The Last Two Years
I’m sitting in my old Glasgow flat in front of my laptop, doing some reading for the second week of classes. I can hear my flatmates, one whom I grew up with in my wee rural village, and the other, with whom I lived with in my first year of university, cooking in the kitchen. Later I’m meeting an old friend for coffee and then going to the pub with my course mates, before going to my first live concert since March 2019. It’s all a bit surreal and I feel like I’m living a dream. I’m back to my old life, my old routine, with familiar faces and the same daily walk to my classes at university. But it’s not the same: cafés and restaurants in the city have come and gone, with a whole new fleet of places to explore; many of my friends have graduated and moved on to new adventures in other parts of the world; and I’m not the same. The last time I lived in this city, I was 19. Now I am 22 and back in the West End of Glasgow after spending the last two years in Germany. In that time, I lived through a pandemic, broken bones, and survived all the challenges that come from living in an unfamiliar country.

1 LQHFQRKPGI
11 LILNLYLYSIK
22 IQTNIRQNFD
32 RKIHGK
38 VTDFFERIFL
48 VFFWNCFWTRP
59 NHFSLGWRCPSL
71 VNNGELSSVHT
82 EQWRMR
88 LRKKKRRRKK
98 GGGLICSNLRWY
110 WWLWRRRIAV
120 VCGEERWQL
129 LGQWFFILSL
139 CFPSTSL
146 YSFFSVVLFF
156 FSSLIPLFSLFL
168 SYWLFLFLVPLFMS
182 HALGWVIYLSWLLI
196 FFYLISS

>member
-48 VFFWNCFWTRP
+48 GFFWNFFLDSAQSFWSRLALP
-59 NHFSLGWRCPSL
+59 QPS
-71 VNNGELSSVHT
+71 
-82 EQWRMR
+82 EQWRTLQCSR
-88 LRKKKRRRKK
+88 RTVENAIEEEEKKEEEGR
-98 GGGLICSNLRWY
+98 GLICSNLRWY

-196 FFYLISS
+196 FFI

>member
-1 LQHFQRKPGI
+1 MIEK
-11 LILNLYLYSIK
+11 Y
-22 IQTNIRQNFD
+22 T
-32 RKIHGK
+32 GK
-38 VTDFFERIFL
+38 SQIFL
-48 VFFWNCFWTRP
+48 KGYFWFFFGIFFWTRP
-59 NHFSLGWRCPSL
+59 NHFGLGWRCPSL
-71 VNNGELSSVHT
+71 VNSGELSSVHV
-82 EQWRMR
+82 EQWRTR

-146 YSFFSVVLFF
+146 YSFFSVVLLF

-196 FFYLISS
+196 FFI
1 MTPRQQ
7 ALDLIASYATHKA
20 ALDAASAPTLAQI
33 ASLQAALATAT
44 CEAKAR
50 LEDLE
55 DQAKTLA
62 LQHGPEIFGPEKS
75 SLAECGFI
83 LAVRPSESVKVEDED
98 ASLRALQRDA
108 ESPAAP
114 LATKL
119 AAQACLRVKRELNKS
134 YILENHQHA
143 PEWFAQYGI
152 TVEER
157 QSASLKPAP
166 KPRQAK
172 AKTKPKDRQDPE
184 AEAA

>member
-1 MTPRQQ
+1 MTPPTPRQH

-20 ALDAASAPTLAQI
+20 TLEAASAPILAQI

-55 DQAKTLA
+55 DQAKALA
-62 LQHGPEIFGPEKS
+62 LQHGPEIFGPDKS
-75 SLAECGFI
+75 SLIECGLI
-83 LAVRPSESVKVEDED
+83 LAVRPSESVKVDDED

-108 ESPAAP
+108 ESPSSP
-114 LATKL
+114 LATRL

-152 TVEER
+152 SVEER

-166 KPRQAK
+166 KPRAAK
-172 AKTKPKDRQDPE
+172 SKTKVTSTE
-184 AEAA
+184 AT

I remember thinking to myself in Summer 2019, just before moving to Germany to study abroad for a year, “what happens if I really, really enjoy it and I don’t want to come back home?” Two years later and I’m only back now. The pandemic, as devastating as it has been for everyone, was a gateway for me to chase what I wanted and trust my instincts. I had drifted from high school to university without knowing if what I was studying was what I really wanted to, but feeling pressured to study “because everyone does” and using university to tread water before entering the ‘real’ world. Only on my year abroad during my Erasmus study exchange did I really feel content with the path I was following. When my exchange was uprooted by the pandemic, I ended back in my childhood home with my eldest sister and parents in the Scottish countryside. On a walk with my sister, I let out all my frustrations and heartbreak that I couldn’t be in the only place I had really felt like myself in, to which she responded: “Well, why don’t you just stay longer?” I toyed with the idea, but it didn’t seem realistic: how could I find a job or internship in Germany with my mediocre German language skills in the middle of the pandemic? Hours of being led from website to website to another and to another led me to the ESC portal, and despite my initial confusion on how offers like these even existed, I didn’t look back. An application, a couple interviews, and suddenly I had an offer to volunteer for a year and a train booked to Bremen.